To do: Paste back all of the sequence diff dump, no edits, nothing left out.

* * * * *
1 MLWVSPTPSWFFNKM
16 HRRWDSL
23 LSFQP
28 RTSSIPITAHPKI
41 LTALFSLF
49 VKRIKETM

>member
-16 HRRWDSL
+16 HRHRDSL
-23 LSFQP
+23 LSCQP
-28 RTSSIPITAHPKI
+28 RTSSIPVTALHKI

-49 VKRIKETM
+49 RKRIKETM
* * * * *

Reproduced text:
1 MLWVSPTPSWFFNKM
16 HRRWDSL
23 LSFQP
28 RTSSIPITAHPKI
41 LTALFSLF
49 VKRIKETM

>member
-16 HRRWDSL
+16 HRHRDSL
-23 LSFQP
+23 LSCQP
-28 RTSSIPITAHPKI
+28 RTSSIPVTALHKI

-49 VKRIKETM
+49 RKRIKETM